No action in Battaglia Demolition dust up

State and city officials have failed to follow through on promises made over a year ago to clean up operations of a construction and demolition debris facility that’s the subject of a decade-long dustup with neighbors.

As a result, Seneca-Babcock residents said they endured yet another summer of dust, noise and diesel truck fumes from Battaglia Demolition’s operation off Seneca Street.

Battaglia Demolition collects concrete, bricks and other construction and demolition debris. The facility also crushes concrete and brick, which residents say stirs up clouds of dust that settle on their properties. In addition, up to 200 trucks a day rumble up and down Peabody Street, swirling more dust into the air.

“I like to have my windows open, but we can’t because of the dust,” said Peabody Street resident Elsie Karpinski.

After several reports by Investigative Post last spring, state and local officials stepped up enforcement of the business. Then, in October 2014, U.S. Senator Chuck Schumer held a press conference in the neighborhood urging regulators to clean up Battaglia’s operations.

Fourteen months later, neighbors said little has changed.


  • The city took the owner, Peter Battaglia, to Housing Court in July 2014. That case is stalled in Housing Court.
  • The state Department of Environmental Conservation has filed five separate notices of violation since April 2014. The DEC has taken no further enforcement actions against Battaglia Demolition or the company’s owner, however.
  • State Attorney General Eric Schneiderman’s office picked up the case from the DEC a year ago, but has failed to file any legal action.

While regulators and leaders have failed to bring the dispute to a resolution, Battaglia Demolition continues to operate.

The only substantive action has come from Battaglia, who filed a lawsuit in September against the DEC and the City of Buffalo.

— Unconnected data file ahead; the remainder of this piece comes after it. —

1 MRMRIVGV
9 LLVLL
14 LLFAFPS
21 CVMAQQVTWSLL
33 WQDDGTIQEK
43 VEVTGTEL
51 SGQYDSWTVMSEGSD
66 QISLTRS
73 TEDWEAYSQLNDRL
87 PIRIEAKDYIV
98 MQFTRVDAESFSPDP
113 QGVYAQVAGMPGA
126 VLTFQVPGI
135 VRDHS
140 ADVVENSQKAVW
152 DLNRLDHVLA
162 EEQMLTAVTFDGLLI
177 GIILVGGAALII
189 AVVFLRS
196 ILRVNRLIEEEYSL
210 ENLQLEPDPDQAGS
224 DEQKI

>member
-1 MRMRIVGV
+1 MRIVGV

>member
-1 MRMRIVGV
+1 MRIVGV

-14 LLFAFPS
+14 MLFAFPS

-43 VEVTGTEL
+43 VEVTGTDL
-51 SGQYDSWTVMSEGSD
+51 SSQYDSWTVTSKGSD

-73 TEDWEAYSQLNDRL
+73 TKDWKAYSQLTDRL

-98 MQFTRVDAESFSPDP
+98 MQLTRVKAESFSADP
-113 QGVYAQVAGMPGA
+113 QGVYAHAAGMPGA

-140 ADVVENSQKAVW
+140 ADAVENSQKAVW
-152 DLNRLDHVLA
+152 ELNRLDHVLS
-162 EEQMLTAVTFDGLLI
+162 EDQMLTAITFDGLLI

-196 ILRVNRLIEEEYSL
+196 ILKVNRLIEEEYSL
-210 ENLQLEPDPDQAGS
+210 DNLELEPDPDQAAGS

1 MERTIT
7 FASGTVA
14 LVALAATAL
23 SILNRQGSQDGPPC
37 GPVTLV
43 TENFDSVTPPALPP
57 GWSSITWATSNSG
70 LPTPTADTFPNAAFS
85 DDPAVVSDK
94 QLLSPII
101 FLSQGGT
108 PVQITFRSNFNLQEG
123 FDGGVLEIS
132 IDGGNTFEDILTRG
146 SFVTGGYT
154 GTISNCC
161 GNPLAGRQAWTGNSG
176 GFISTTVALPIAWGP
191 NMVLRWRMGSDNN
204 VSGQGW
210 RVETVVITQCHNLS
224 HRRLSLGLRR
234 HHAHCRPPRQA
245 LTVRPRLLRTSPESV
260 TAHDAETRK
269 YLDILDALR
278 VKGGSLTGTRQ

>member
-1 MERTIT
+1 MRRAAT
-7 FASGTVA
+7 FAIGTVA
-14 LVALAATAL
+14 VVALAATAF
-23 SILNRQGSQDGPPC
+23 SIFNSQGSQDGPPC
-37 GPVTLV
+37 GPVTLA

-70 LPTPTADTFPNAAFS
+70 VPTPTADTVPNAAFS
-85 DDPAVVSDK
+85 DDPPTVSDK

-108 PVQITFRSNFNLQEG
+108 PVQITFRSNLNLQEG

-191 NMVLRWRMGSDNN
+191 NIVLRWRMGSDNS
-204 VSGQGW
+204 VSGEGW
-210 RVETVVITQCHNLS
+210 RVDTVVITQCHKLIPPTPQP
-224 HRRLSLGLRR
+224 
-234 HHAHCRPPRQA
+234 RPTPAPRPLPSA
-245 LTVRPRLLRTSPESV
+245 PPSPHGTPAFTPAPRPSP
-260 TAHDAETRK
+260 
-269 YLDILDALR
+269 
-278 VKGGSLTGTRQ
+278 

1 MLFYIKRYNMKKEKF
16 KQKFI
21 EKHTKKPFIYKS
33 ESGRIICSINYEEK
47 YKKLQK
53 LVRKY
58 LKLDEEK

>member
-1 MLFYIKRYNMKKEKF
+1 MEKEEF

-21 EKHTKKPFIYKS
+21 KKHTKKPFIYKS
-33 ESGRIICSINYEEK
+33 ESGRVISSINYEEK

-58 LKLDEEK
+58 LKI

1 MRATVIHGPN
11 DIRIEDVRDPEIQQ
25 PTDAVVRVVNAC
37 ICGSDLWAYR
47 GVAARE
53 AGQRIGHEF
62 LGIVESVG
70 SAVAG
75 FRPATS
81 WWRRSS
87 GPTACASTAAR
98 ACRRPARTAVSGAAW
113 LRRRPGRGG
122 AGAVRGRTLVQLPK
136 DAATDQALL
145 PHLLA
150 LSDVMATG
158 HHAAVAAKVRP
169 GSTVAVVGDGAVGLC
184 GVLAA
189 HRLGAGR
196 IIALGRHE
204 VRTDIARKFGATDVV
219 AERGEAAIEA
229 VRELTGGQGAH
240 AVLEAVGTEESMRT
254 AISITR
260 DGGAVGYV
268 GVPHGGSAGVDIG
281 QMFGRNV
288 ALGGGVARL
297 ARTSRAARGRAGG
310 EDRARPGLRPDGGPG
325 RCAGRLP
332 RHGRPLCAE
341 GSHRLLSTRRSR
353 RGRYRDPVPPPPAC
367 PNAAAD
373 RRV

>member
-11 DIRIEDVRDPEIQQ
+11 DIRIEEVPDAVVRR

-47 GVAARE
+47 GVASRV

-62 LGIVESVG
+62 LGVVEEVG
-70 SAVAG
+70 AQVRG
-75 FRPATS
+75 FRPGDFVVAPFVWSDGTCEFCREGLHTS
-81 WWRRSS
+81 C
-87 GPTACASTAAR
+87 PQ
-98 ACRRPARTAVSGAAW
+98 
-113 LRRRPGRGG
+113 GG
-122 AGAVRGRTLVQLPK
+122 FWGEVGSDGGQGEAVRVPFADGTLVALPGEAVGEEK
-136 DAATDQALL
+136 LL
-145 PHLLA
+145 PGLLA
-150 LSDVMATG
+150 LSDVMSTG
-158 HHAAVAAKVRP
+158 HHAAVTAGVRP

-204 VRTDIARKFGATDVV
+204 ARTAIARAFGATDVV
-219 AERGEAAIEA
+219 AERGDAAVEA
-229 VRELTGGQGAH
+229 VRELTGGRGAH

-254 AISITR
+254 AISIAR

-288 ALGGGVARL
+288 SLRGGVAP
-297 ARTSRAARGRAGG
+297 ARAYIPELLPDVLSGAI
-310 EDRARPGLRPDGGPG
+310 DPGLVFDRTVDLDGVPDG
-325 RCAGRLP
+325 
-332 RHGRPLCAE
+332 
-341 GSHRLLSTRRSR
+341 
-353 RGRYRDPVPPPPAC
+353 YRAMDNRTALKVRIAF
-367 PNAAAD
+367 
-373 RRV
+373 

“It’s been 20 years of abuse,” Battaglia said in a short phone interview. He declined further comment.

Battaglia Demolition is less than a football field from homes.

Battaglia Demolition is less than a football field from homes on Peabody Street in Buffalo.

Both the city’s law department and the Attorney General’s office refused to comment, citing Battaglia’s legal action. DEC officials said they have referred enforcement actions to the Attorney General’s office, “which will determine next steps, including assessment of penalties for violations.”

Residents, meanwhile, are growing increasingly frustrated.

“It’s feeling like nobody’s getting any justice here,” said Rebecca Newberry, executive director of the Clean Air Coalition of Western New York, which is working with residents.

City case plagued by delays

Residents have complained for over a decade about the impact Battaglia Demolition has on their quality of life.

The truck traffic creates noise and spews diesel fumes into the neighborhood. Dust coats cars and houses, both outside and in.

“It’s horrible,” said Peabody Street resident Diane Lemanski. “You don’t even want to sit outside in my lawn because of the diesel fumes.”

Battaglia's concrete crusher in operation.

Battaglia’s concrete crusher in operation.

City officials last year installed a blue-light police camera in front of Battaglia’s facility to document any breach of operating hours. Neighbors said they regularly see trucks entering the facility before 7 a.m. and leaving after 6 p.m.

Then, in July 2014, the city filed charges against Battaglia in Housing Court. The city said the company has operated outside the scope of its permit by accepting garbage and ignored the hours of operation approved by the Planning Board.

But the city case has been plagued by delays. A trial is rescheduled for Jan. 21.

“It’s frustrating because every time we go [to court] we think we’re going to get some kind of closure,” Lemanski said.

“It’s always postponed due to baloney.”

State efforts stalled

DEC officials knew four years ago that brick and concrete fragments drift into the neighborhood from Battaglia Demolition’s crushing operation. State reports show the fragments likely contains silica, a carcinogen.